But his solution, which is to increase capital gains tax rates across the board, would have a lot of adverse consequences on American businesses that depend on investment, on the already languishing real estate market, and on white collared professionals who invest a portion of their salary into the stock market and are then subject to double taxation via cap. gains on their profits.

    • #21
    • August 16, 2011, at 1:42 AM PST
    • Like
  22. Diane Ellis Contributor
    Diane Ellis Post author
    cdor:

    Let me take a wild guess. How about to not do so would be against your principles? Or maybe this isn’t about principles, just politics. · Aug 15 at 1:36pm

    I don’t follow. Are you saying it’s wrong to take the mortgage interest deduction even if you believe that it should be abolished because of its distortional effects on the market?

    • #22
    • August 16, 2011, at 1:45 AM PST
    • Like
  23. Todd Inactive

    If anyone is interested, this was my take on the Buffett op/ed over at the Member feed.

    As for the preferred taxation on capital gains, I never quite understood the enthusiasm for exempting capital gains from taxation. I would be for it, as long as all income was exempt from taxation.

    Labor is a form of capital – human capital, and it’s the only “capital” some people have. But I hear people argue that it should not be taxed, and I don’t get it.

    The solution is a tax system where all income is taxed at the same, low, flat rate. We got pretty close to that with the 86 tax reform.

    • #23
    • August 16, 2011, at 1:53 AM PST
    • Like
  24. Look Away Inactive

    I have long believed that Warren Buffet learned a lesson from his mentors on Wall Street, give money to those you fear. So Warren, like his ultra-rich buddies, throw some money at the left and purport to be Democrats. Afterall, who are you most afraid of showing up at your mansion and spray painting ” Fascist” on your drive way, Diane Ellis of Richochet or Nancy Pelosi?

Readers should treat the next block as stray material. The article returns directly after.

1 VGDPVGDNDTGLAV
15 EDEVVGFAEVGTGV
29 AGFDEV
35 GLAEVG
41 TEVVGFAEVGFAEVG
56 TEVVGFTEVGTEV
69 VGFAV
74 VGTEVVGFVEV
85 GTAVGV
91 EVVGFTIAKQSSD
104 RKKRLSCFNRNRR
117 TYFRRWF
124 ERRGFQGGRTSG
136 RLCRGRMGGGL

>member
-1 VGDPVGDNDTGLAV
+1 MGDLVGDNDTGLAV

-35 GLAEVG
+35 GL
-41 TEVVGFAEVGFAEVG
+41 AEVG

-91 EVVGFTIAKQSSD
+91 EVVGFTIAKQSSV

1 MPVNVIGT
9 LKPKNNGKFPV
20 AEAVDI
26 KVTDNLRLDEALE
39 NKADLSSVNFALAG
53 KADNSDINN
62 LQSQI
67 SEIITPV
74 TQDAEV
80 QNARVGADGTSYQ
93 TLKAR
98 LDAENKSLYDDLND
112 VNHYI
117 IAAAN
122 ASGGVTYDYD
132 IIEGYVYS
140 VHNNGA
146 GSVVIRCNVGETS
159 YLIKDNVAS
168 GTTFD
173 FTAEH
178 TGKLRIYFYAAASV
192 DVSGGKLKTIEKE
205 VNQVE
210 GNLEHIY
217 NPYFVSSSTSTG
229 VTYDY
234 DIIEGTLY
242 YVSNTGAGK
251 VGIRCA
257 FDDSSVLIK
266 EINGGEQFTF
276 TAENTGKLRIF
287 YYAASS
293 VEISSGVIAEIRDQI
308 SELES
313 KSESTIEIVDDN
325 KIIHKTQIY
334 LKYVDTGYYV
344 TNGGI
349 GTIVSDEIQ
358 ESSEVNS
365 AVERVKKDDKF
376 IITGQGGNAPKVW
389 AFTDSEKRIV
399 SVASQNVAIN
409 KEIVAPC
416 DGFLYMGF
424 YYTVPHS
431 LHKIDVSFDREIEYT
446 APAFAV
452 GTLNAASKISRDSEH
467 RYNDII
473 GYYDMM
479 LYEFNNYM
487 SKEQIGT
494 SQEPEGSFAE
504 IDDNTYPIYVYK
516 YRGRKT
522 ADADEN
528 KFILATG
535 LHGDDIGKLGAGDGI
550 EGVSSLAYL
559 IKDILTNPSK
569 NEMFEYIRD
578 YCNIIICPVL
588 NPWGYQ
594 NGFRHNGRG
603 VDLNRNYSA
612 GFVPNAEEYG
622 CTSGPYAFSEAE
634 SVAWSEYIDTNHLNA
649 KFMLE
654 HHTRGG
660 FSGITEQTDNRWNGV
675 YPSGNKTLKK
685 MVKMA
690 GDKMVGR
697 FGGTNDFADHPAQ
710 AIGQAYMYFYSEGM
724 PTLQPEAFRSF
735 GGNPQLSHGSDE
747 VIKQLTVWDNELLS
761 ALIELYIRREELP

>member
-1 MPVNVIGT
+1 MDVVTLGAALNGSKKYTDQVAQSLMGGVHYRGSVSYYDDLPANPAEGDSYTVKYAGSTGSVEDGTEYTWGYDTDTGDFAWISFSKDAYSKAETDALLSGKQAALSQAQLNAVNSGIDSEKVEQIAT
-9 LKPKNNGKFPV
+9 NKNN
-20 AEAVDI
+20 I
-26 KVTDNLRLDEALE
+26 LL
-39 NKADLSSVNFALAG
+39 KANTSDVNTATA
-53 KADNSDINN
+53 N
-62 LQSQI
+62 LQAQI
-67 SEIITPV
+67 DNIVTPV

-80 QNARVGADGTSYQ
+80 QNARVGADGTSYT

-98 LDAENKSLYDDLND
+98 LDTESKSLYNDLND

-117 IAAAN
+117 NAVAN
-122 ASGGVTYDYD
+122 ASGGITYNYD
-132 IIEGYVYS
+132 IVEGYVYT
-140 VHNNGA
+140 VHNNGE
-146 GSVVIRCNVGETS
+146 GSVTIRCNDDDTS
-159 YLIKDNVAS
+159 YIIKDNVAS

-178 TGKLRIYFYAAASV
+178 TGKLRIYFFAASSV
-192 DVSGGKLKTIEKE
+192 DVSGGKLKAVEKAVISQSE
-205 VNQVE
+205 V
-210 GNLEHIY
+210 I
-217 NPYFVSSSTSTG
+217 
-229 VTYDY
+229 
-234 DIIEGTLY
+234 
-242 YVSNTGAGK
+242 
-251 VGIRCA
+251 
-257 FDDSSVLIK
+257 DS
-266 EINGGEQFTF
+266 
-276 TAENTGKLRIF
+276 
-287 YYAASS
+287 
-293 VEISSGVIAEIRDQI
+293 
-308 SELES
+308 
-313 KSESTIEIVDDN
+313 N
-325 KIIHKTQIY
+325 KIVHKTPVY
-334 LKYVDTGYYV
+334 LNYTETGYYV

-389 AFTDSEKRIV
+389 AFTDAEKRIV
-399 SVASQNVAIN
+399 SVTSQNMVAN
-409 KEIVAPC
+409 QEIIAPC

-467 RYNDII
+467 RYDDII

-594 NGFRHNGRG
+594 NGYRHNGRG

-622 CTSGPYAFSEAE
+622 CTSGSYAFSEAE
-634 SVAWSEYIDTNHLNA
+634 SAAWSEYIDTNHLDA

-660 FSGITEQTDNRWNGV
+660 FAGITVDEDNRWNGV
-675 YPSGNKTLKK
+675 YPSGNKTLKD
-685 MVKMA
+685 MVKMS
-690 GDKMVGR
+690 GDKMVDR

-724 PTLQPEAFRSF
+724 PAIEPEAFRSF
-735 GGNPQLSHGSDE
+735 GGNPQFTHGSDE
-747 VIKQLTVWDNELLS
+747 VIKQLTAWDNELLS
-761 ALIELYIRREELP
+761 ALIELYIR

So Warren and the uber wealthy throw some money at liberal causes, relieve their guilt and are able to trash those condescending folks on the right (as I was called by a co-worker today) Who says they don’t understand how insurance works. You pay a small premium and you get a lot of protection from the political perils.

    What Warren and his ilk do not remember from the history books is that this placation never works in the long run, ask the aristos in France who embraced the mob during the Revolution and still lost their heads!

    • #24
    • August 16, 2011, at 2:09 AM PST
    • Like
  25. The New Clear Option Inactive

    What Look Away says above.

    Aside from the ways Buffet benefits financially that Diane’s OP point to, this is advertising aimed at the very audience to whom Buffet’s big box stores like Nebraska Furniture Mart are anathema. They decry the mall-ing of America and big Wall Street players’ financing of it. Before this latest public penance by him, much of his target audience would be loathe to be seen patronizing any of Buffet’s businesses.

    This op-ed piece costs Buffet nothing, and he stands to gain every sort of media largesse, since neither he nor his buddy in the White House can unilaterally enforce his stated desires without Congress’ complicity.